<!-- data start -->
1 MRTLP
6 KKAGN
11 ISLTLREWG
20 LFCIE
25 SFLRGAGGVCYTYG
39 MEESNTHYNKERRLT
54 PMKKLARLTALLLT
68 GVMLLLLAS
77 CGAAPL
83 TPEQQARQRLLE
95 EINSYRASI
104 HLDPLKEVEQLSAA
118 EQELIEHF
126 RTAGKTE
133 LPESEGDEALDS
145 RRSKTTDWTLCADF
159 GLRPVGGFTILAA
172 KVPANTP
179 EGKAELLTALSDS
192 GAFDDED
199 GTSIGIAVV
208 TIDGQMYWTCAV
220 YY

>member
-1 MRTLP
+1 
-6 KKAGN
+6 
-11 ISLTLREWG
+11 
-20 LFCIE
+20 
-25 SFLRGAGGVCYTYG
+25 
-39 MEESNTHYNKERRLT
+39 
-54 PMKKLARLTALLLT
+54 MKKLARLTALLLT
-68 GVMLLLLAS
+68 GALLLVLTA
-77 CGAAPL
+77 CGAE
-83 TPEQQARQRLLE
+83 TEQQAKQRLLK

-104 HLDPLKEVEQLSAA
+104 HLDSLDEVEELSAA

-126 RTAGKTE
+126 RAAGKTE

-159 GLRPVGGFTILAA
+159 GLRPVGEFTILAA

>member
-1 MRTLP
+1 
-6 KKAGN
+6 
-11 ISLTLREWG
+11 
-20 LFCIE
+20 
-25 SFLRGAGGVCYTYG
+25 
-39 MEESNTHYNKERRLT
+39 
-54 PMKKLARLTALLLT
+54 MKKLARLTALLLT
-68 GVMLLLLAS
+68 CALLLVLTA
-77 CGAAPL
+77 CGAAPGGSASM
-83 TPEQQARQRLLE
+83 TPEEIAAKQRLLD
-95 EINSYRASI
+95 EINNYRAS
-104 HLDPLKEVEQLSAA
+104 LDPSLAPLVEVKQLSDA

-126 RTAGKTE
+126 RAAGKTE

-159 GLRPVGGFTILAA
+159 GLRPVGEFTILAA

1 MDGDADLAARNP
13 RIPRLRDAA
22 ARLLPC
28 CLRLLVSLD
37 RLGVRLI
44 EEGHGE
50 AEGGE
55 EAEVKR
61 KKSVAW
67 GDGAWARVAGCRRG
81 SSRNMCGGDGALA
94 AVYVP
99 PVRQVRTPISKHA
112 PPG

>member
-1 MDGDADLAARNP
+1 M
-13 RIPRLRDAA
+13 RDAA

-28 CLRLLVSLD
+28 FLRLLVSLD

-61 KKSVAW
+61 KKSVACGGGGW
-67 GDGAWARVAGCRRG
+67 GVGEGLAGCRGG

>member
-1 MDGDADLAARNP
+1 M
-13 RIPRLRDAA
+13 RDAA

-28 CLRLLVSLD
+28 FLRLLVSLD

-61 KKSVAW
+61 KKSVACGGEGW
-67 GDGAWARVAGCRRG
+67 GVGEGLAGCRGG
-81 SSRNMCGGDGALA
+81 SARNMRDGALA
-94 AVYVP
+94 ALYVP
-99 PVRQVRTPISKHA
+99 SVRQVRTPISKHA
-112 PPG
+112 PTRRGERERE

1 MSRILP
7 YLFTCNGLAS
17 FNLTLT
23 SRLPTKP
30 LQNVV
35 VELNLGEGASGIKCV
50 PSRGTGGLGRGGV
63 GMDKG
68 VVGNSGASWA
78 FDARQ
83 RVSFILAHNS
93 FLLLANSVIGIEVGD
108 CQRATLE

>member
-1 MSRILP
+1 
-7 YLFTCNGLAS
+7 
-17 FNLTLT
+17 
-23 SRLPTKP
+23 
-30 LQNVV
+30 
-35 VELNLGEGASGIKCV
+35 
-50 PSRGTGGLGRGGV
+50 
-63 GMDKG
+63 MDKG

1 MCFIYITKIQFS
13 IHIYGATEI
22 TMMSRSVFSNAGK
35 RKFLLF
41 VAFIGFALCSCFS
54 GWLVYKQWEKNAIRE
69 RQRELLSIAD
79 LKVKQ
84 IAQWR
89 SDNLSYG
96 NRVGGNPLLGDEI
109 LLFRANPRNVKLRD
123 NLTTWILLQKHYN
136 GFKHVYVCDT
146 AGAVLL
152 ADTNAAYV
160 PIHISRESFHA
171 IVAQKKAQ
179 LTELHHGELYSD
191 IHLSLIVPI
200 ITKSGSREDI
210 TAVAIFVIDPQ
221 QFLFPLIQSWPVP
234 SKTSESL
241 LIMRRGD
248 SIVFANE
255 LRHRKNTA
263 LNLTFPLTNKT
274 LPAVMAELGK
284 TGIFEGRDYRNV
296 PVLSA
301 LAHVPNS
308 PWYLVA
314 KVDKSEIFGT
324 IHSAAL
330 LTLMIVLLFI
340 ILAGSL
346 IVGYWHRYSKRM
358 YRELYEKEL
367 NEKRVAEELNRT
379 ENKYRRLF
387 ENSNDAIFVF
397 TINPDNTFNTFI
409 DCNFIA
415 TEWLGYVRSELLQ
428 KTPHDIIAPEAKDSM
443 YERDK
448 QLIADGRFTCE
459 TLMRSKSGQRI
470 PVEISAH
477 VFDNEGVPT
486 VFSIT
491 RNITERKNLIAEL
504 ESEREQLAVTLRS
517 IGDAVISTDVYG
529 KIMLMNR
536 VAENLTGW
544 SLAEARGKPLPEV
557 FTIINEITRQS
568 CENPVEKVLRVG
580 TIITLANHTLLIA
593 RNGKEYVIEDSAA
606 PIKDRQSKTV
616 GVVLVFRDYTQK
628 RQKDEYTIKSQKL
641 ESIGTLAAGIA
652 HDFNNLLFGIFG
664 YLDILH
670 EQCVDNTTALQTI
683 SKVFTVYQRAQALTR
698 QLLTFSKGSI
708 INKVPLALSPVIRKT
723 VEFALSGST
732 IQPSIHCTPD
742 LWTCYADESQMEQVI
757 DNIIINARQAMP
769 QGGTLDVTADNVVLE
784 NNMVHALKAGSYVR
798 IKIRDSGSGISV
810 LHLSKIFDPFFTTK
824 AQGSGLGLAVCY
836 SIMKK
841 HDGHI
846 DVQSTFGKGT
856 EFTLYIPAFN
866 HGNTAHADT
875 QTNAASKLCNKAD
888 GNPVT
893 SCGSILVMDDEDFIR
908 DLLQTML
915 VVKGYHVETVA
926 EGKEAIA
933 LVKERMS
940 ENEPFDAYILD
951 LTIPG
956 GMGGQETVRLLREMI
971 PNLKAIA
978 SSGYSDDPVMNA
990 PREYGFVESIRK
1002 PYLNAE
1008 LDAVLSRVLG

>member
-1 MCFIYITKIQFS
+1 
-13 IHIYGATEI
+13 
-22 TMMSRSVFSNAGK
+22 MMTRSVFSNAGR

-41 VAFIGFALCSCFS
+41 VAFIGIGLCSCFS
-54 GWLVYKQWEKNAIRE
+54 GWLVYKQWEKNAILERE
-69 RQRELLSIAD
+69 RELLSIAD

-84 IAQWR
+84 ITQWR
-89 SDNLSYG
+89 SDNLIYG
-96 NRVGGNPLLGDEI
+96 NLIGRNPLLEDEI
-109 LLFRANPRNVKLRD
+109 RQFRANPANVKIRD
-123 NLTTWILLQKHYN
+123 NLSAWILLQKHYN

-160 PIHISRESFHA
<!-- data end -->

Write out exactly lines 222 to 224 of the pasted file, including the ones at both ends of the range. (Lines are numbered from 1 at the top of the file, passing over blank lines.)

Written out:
670 EQCVDNTTALQTI
683 SKVFTVYQRAQALTR
698 QLLTFSKGSI